2C-I & 2C-B: Research Chemicals Before It Was Cool

2CB

The 2C family of drugs is one of Shulgin’s famous progeny. He synthesized over 250 psychoactive chemicals, nearly all of them never having been consumed by humans before. As DanceSafe reminds us, there are 30+ unique chemicals in the 2C family of drugs, including 2C-I, 2C-E, 2C-D, 2C-T7 and 2C-B. So yes, that crazy dude at Entheogen Village years ago wasn’t kidding. That really was a drug name he was talking about & he wasn’t just tripping really hard.

They’re in the class of psychedelics known as phenethylamines, and came to prominence in the late 90’s & early 2000’s until the most populat of them, 2C-B, was scheduled internationally in 2001. Before that, you could still buy it on the internet. And yes, plenty of burners, ravers, psychonauts, taggers & straight-up gangsters purchased a whole bunch online while the getting was good. Sound familiar to anyone? It should, considering Erowid removed the “Research Chemical” label from 2C-B last year. We actually had a drug graduate from “new wackiness” to “yup, the kids are doing that now.”

That’s right, 2C-B & 2C-I served as some of the first examples of “research chemicals” entering the mainstream, especially as MDMA & LSD hit spotted rough patches in availability in the late 90’s & mid-2000’s across the country. Some users came to prefer the 2C’s to LSD or magic mushrooms because of the intense visuals higher doses of the drug provides. While lower doses give people a feeling of connection, at higher doses, many report intense visual illusions & effects. Trails, geometric patterns, carpets breathing & rainbow emanating from what seems to be nowhere, all reported by random users on & off playa of course. These symptoms come without the commensurate crush of thought & “back of the head” work that most report with traditional psychedelics.

This lightness can be a double edged sword. While many enjoy it and use it as a party drug, the lack of mental symptoms can sometimes convince people they’ve not taken enough. Leading many of my friends to the inscrutable “Oh shit the walls are melting” moments after they re-up their dosage. I can say (with confidence) I have seen more people fuck up their dosages & re-dose on the 2C family of chemicals than any other kind of drug. Whether at a burner party, a bar, club, on the deep playa, or at some stupid EDM brand orgy we call a festival now, I’ve seen the intensity knock even the most seasoned psychedelic user on their glowing ass.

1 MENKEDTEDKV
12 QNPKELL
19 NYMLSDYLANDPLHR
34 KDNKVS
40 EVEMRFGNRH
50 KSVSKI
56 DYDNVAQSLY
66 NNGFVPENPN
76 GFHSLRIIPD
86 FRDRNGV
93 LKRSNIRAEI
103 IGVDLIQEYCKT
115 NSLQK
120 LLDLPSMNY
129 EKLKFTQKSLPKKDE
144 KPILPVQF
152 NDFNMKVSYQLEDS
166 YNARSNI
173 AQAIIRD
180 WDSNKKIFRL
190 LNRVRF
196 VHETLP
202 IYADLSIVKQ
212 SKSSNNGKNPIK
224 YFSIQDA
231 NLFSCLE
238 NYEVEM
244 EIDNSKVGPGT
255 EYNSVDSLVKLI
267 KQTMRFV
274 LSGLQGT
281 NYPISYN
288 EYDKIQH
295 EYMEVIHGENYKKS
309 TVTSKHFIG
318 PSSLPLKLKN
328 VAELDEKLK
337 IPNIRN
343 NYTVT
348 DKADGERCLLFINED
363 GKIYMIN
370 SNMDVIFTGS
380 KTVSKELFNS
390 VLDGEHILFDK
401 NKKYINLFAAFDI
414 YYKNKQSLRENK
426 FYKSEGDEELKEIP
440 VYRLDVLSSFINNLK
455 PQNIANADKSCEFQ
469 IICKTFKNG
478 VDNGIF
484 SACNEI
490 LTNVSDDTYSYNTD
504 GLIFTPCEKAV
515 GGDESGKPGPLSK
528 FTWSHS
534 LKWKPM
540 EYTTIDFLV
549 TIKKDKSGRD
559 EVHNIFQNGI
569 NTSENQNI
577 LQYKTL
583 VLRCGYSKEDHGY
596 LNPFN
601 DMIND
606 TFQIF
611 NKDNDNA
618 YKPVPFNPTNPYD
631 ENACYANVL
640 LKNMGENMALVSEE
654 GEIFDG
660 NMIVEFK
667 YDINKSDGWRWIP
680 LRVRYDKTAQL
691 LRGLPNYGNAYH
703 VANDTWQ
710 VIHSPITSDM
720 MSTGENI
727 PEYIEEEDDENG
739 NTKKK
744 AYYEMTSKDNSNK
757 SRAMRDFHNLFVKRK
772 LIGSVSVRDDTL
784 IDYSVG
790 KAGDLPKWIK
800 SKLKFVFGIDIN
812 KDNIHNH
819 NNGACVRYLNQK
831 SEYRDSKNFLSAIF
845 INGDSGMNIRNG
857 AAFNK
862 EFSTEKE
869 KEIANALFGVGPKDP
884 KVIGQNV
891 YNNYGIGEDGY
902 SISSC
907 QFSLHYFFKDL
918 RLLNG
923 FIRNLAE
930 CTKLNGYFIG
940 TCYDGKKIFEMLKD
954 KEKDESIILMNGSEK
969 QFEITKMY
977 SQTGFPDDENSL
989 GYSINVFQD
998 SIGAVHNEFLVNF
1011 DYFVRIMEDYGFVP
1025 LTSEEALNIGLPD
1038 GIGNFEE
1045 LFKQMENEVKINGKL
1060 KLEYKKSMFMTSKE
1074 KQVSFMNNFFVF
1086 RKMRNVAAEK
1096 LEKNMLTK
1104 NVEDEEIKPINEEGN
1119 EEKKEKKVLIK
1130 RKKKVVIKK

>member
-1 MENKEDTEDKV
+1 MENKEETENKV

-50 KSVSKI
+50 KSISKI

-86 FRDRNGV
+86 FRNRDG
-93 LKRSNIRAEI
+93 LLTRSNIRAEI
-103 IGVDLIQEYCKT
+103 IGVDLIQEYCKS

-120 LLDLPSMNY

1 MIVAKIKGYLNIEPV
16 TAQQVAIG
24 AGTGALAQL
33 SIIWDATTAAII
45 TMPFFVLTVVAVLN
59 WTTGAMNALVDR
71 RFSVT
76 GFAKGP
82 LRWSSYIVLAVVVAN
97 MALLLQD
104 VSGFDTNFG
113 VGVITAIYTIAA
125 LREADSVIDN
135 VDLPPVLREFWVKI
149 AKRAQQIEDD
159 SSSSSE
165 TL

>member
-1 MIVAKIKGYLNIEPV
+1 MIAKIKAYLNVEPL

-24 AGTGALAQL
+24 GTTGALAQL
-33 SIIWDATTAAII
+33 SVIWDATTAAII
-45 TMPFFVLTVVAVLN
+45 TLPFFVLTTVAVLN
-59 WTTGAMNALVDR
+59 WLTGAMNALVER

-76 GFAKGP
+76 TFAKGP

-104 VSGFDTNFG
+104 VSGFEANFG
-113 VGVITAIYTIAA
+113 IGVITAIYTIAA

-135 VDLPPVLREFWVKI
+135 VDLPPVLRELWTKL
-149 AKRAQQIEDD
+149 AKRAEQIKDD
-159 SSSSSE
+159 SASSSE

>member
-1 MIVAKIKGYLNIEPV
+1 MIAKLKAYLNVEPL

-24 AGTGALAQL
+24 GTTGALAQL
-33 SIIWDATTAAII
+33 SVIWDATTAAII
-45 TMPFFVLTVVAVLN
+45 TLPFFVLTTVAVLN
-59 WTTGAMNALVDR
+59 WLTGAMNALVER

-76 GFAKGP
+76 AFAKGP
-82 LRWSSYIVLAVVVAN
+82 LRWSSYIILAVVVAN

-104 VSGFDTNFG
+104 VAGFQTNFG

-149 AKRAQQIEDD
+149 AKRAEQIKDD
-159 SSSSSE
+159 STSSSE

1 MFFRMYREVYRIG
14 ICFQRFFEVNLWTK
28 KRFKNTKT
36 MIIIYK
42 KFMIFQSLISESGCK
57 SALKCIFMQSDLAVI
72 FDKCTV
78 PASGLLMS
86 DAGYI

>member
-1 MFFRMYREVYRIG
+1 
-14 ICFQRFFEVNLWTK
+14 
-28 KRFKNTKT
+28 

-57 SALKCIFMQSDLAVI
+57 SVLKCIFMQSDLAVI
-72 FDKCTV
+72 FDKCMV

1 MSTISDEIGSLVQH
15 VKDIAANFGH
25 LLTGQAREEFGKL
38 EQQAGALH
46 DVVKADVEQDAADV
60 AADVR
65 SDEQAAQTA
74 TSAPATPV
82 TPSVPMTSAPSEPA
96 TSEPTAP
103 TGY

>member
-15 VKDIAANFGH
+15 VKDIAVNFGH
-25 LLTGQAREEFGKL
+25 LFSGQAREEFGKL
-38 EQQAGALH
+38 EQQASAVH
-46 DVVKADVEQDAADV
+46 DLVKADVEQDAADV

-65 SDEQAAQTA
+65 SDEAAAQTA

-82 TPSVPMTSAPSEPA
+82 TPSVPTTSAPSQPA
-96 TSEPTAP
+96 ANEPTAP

It’s a potent reminder of the power of designer drugs. While it doesn’t seem as powerful as LSD or as binding/psychedelic as ayahuasca or psilocybin, set & setting need to be taken into account before doing fistfuls of psychedelics. Additionally, when the difference between the “low” & “high” dose is 5-10mg, dudes at festivals claiming they can eyeball the dose need to be shut down with extreme prejudice.

I do mean this. All of you playa-bound peoples, if you’re not rolling up with a milligram scale, take a pass on this one if some guy says he can dose you out on an index card inside of a tent. Unless you’re a fan of nausea, trembling, chills, anxiety or death, as someone in the UK in 2012 discovered.

2C-I also has a curious side effect that has only been in anecdotal reports around the internet, so hasn’t made it into the clinical documentation. That being one of the longest come-up times of any designer drug I’ve ever seen. When you see someone dose at 11:30 & it not hit them until 2am, you know you’re dealing with something a little out of the ordinary. This is even more of a reason to give yourself time, sometimes 4+ hours, before “doing more” or taking something else. Even in Black Rock City.

Have fun you crazy kids! But be safe, piss clear & don’t re-dose! The playa commands it!

3 comments on “2C-I & 2C-B: Research Chemicals Before It Was Cool

  1. I can attest that it took me two hours to come up on 2c-i the time I tried it. I was also one of those people who waited an hour and doubled up.

    That was one intense visit to the red rock deserts of Southern Utah.

    Liked by 1 person

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